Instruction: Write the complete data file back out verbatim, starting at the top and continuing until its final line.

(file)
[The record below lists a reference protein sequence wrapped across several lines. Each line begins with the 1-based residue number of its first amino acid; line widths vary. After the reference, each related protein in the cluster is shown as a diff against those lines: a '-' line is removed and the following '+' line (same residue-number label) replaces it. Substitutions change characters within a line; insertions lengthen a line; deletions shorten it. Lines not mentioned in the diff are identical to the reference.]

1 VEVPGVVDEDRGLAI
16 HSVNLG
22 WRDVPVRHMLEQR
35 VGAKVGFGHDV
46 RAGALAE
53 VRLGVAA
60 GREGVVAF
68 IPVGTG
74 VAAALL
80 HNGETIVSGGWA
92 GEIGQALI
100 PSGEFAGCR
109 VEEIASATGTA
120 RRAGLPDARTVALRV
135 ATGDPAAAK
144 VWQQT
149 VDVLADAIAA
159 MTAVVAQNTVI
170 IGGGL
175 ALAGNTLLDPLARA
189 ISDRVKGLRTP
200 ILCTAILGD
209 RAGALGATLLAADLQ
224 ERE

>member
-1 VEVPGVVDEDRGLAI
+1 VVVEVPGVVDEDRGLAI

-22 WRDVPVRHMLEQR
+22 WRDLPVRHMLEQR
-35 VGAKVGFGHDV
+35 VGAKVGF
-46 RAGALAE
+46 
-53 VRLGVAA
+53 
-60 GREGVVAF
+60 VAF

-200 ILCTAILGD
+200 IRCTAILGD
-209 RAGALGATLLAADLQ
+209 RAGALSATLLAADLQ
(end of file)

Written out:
[The record below lists a reference protein sequence wrapped across several lines. Each line begins with the 1-based residue number of its first amino acid; line widths vary. After the reference, each related protein in the cluster is shown as a diff against those lines: a '-' line is removed and the following '+' line (same residue-number label) replaces it. Substitutions change characters within a line; insertions lengthen a line; deletions shorten it. Lines not mentioned in the diff are identical to the reference.]

1 VEVPGVVDEDRGLAI
16 HSVNLG
22 WRDVPVRHMLEQR
35 VGAKVGFGHDV
46 RAGALAE
53 VRLGVAA
60 GREGVVAF
68 IPVGTG
74 VAAALL
80 HNGETIVSGGWA
92 GEIGQALI
100 PSGEFAGCR
109 VEEIASATGTA
120 RRAGLPDARTVALRV
135 ATGDPAAAK
144 VWQQT
149 VDVLADAIAA
159 MTAVVAQNTVI
170 IGGGL
175 ALAGNTLLDPLARA
189 ISDRVKGLRTP
200 ILCTAILGD
209 RAGALGATLLAADLQ
224 ERE

>member
-1 VEVPGVVDEDRGLAI
+1 VVVEVPGVVDEDRGLAI

-22 WRDVPVRHMLEQR
+22 WRDLPVRHMLEQR
-35 VGAKVGFGHDV
+35 VGAKVGF
-46 RAGALAE
+46 
-53 VRLGVAA
+53 
-60 GREGVVAF
+60 VAF

-200 ILCTAILGD
+200 IRCTAILGD
-209 RAGALGATLLAADLQ
+209 RAGALSATLLAADLQ